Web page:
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ISTANBUL/ANKARA (Reuters) - The man who killed 39 people in an attack on an Istanbul nightclub on New Year's Day is probably an ethnic Uighur and Turkish security services now know where he might be hiding, Deputy Prime Minister Veysi Kaynak said on Thursday.
Kaynak described the man as a "specially trained" member of a cell who carried out the attack alone and said that while the possibility of him fleeing abroad could not be ruled out, security operations inside Turkey were more likely to find him.
"The terrorist’s identity has been established by security forces and his potential whereabouts have also been determined," Kaynak said in an interview with broadcaster A Haber, noting that they had also found out who he was linked to.
Islamic State has claimed responsibility for the attack, saying it was revenge for Turkish military involvement in Syria.
Police carried out a dawn raid in a town on the edge of Istanbul on Thursday and detained suspects thought to be connected to the attack, the state-run Anadolu news agency said.
Counter-terrorism police, gendarmes and special forces swooped on a housing complex in Selimpasa, a coastal town just to the west of Istanbul, after receiving intelligence that individuals who may have helped the attacker were there.
Uighurs were among those detained, local media reports said.
The Uighurs are a largely Muslim, Turkic-speaking minority in far western China with significant diaspora communities across central Asia and Turkey.
A security source and media reports have said that the gunman was thought to be a national of a central Asian country.
The suspect, who authorities have not named, shot his way into exclusive Istanbul nightclub Reina early on Sunday and opened fire with an automatic rifle, throwing stun grenades to allow himself to reload and shooting the wounded on the ground.
In the confusion, several early witness reports said there may have been more than one attacker, something the Turkish authorities have largely ruled out.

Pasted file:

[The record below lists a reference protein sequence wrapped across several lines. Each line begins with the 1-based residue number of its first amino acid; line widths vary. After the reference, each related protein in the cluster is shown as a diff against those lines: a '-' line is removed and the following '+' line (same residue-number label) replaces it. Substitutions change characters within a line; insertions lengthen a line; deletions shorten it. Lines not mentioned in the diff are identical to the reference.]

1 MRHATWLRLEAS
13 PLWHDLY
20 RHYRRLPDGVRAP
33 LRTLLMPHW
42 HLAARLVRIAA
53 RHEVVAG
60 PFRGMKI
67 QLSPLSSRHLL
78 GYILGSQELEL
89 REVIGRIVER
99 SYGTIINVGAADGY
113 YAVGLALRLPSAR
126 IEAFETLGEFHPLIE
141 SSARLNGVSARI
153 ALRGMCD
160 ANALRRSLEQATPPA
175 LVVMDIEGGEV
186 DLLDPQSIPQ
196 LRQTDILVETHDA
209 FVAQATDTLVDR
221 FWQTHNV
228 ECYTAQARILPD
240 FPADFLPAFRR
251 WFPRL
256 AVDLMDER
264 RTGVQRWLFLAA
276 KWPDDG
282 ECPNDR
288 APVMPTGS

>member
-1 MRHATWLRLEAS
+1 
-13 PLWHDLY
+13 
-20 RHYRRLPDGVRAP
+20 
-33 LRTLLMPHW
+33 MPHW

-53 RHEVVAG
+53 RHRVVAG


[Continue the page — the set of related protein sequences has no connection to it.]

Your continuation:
"There was only one shooter. The act was carried out with one gun ... but there could have been helpers inside," Kaynak said, noting that investigators were still examining whether he had a lookout or other accomplices inside the club.
It was not immediately clear how many people were detained in Selimpasa on Thursday, but at least 36 people have been held since the attack, according to media reports on Wednesday.
Police in the Aegean coastal city of Izmir on Wednesday detained what they said were 20 suspected Islamic State militants thought to be of Central Asian and North African origin. Fake passports, mobile phones, and equipment including night vision goggles and a GPS device were seized.
The nightclub attack in Istanbul's upscale Ortakoy district on the shore of the Bosphorus followed a failed coup in July and a series of attacks by radical Islamist and Kurdish militants which have shaken NATO member Turkey over the last year.
President Tayyip Erdogan said the attack on the club, popular with local celebrities and wealthy foreigners, was being exploited to try to divide the largely Sunni Muslim nation.
Among those killed in the attack were Turks and visitors from several Arab nations, India and Canada.
Additional reporting by Humeyra Pamuk in Istanbul, Tuvan Gumrukcu in Ankara; Writing by Nick Tattersall; Editing by Louise Ireland